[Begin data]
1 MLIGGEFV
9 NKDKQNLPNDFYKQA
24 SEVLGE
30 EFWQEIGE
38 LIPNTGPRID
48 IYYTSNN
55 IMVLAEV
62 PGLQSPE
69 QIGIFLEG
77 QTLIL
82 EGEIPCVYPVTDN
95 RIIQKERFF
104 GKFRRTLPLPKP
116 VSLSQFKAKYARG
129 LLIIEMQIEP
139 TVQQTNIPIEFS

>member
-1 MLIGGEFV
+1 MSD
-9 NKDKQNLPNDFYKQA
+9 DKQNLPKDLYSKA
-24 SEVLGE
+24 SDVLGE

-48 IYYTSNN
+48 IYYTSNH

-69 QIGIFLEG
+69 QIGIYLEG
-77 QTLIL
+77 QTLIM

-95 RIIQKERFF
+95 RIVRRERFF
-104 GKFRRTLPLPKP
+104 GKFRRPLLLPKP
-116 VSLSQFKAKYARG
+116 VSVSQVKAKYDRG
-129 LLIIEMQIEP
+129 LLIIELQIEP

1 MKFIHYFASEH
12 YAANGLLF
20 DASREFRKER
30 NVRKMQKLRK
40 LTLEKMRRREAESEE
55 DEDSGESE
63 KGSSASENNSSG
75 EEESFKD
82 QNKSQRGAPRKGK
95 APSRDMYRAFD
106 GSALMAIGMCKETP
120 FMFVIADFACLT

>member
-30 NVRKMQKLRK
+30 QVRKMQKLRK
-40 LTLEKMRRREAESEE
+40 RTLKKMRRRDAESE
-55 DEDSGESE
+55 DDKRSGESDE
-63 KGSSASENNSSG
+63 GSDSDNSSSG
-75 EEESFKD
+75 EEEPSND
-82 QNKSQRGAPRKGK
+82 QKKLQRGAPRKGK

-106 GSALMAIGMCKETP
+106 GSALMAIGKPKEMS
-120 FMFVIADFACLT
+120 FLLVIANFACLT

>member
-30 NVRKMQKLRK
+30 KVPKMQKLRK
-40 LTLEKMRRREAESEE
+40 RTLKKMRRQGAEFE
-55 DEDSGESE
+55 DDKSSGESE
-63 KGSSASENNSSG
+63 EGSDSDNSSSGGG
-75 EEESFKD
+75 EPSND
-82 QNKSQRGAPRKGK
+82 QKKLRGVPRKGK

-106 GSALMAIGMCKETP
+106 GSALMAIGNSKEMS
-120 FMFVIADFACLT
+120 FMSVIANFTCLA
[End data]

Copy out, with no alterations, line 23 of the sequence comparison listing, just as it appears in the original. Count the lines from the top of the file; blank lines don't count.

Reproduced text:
+24 SDVLGE